“For I have received of the Lord that which also I delivered unto you, that the Lord Jesus the same night in which he was betrayed took bread: and when he had given thanks, he brake it, and said, Take, eat: this is my body, which is broken for you: this do in remembrance of me. After the same manner also he took the cup, when he had supped, saying, this cup is the new testament in my blood: this do ye, as oft as ye drink it, in remembrance of me. For as often as ye eat this bread, and drink this cup, ye do shew the Lord’s death till he come.” (1 Corinthians 11:23-26). KJV
“Whoever, therefore, eats the bread or drinks the cup of the Lord in an unworthy manner will be guilty of profaning the body and blood of the Lord” (1 Corinthians 11:27). RSV
”Wherefore whosoever shall eat this bread, and drink this cup of the Lord, unworthily, shall be guilty of the body and blood of the Lord. (1 Corinthians 11:27). KJV
All we know of Stephen is found in Acts of the Apostles, chapters Six and Seven. It is enough to tell us what kind of man he was:
At that time, as the number of disciples continued to grow, the Hellenist (Greek-speaking) Christians complained about the Hebrew-speaking Christians, saying that their widows were being neglected in the daily distribution. So the Twelve called together the community of the disciples and said, “It is not right for us to neglect the word of God to serve at table. Brothers, select from among you seven reputable men, filled with the Spirit and wisdom, whom we shall appoint to this task, whereas we shall devote ourselves to prayer and to the ministry of the word.” The proposal was acceptable to the whole community, so they chose Stephen, a man filled with faith and the Holy Spirit… (Acts 6:1-5).
Acts says that Stephen was a man filled with grace and power, who worked great wonders among the people. Certain Jews, members of the Synagogue of Roman Freedmen, debated with Stephen but proved no match for the wisdom and spirit with which he spoke. They persuaded others to make the charge of blasphemy against him. He was seized and carried before the Sanhedrin.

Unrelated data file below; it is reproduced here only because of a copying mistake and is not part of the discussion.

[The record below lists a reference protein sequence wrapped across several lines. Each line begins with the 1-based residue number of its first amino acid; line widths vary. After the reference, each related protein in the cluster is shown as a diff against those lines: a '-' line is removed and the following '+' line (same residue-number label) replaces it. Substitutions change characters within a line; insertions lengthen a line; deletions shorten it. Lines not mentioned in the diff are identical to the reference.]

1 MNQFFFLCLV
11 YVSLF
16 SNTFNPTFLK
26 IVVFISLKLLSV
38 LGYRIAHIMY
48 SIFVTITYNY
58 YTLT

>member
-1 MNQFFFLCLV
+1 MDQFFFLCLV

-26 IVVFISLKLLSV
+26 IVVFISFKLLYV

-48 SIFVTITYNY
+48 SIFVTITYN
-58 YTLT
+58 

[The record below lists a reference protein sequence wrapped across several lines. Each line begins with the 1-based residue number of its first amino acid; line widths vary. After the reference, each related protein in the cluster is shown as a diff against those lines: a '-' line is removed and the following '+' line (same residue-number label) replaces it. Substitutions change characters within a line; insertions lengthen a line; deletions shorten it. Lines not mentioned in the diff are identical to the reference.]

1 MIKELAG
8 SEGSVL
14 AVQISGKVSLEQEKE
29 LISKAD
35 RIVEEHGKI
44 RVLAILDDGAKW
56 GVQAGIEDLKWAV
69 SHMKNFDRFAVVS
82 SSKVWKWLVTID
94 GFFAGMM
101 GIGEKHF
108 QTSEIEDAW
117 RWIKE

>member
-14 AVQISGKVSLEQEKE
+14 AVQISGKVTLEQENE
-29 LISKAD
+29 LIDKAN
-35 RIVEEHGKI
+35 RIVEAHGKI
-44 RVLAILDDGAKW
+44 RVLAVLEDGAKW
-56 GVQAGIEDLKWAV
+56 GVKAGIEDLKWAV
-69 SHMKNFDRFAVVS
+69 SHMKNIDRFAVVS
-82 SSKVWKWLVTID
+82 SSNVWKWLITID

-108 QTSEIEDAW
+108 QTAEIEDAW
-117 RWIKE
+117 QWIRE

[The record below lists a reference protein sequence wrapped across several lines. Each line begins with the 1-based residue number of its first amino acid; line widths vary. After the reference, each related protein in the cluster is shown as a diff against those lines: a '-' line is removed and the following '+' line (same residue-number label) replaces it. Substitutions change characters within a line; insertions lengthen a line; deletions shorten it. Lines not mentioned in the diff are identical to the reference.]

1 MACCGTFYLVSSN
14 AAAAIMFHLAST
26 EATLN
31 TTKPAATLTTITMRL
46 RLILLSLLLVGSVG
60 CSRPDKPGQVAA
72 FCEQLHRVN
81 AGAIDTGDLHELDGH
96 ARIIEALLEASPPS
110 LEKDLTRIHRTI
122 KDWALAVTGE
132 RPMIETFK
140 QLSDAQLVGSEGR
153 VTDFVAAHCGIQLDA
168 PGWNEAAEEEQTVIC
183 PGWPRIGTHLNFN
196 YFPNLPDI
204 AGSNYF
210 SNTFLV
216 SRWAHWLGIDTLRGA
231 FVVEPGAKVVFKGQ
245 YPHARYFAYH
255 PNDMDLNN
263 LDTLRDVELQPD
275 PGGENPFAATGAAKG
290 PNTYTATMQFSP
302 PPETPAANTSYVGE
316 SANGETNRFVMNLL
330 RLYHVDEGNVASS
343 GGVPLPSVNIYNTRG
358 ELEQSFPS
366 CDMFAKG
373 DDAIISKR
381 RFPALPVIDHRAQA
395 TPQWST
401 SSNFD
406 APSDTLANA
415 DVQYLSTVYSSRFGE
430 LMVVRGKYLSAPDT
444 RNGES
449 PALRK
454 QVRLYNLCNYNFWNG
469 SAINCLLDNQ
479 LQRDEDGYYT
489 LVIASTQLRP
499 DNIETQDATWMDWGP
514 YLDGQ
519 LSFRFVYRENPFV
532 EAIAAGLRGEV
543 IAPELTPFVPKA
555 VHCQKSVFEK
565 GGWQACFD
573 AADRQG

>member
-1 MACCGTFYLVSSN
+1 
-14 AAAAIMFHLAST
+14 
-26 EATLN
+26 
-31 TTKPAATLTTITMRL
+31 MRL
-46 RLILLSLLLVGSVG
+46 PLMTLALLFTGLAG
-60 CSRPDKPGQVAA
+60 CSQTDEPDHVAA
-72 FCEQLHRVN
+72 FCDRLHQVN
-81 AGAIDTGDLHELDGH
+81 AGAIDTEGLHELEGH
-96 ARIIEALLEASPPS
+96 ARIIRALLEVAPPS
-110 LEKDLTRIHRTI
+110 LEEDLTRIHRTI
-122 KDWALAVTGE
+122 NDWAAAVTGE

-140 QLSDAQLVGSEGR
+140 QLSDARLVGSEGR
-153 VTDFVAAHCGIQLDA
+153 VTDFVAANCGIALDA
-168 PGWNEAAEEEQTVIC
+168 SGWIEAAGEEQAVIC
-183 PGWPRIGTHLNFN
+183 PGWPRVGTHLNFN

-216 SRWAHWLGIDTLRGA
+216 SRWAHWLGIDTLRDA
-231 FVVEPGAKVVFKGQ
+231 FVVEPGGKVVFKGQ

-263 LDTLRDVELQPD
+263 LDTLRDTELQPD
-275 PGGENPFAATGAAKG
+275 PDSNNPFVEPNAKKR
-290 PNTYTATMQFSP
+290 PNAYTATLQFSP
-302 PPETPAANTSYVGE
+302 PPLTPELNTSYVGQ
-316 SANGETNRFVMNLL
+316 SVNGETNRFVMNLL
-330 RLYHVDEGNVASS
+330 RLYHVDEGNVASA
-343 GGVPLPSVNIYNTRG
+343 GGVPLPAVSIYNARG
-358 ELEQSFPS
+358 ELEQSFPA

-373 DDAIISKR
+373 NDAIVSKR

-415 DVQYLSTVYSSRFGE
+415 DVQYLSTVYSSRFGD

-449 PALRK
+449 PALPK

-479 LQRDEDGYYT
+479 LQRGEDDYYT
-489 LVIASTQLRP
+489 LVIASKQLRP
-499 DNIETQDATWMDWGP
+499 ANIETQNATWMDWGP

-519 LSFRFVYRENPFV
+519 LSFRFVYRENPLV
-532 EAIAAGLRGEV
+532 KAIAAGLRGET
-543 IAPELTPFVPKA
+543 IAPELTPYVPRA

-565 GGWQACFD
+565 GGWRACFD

In his speech, Stephen recalled God’s guidance through Israel’s history, as well as Israel’s idolatry and disobedience. He then claimed that his persecutors were showing this same spirit. “[Y]ou always oppose the holy Spirit; you are just like your ancestors” (Acts 7:51b).
His speech brought anger from the crowd. “But [Stephen], filled with the holy Spirit, looked up intently to heaven and saw the glory of God and Jesus standing at the right hand of God, and he said, ‘Behold, I see the heavens opened and the Son of Man standing at the right hand of God….’ They threw him out of the city, and began to stone him…. As they were stoning Stephen, he called out, ‘Lord Jesus, receive my spirit…. Lord, do not hold this sin against them’” (Acts 7:55-56, 58a, 59, 60b).
Stephen died as Jesus did: falsely accused, brought to unjust condemnation because he spoke the truth fearlessly. He died with his eyes trustfully fixed on God, and with a prayer of forgiveness on his lips. A “happy” death is one that finds us in the same spirit, whether our dying is as quiet as Joseph’s or as violent as Stephen’s: dying with courage, total trust and forgiving love.
Patron Saint of: Bricklayers; Deacons; Hungary
Saint of the Day: Lives, Lessons and Feast
By Leonard Foley, O.F.M.;
revised by Pat McCloskey, O.F.M.
(From http://www.americancatholic.org website)
25. Regarding expenses necessary for the life of the fraternity and the needs of worship, of the apostolate, and of charity, all the brothers and sisters should offer a contribution according to their means. Local fraternities should contribute toward the expenses of the higher fraternity councils.
26. As a concrete sign of communion and co- responsibility, the councils on various levels, in keeping with the constitutions, shall ask for suitable and well prepared religious for spiritual assistance. They should make this request to the superiors of the four religious Franciscan families, to whom the Secular Fraternity has been united for centuries.
To promote fidelity to the charism as well as observance of the rule and to receive greater support in the life of the fraternity, the minister or president, with the consent of the council, should take care to ask for a regular pastoral visit by the competent religious superiors as well as for a fraternal visit from those of the higher fraternities, according to the norm of the constitutions.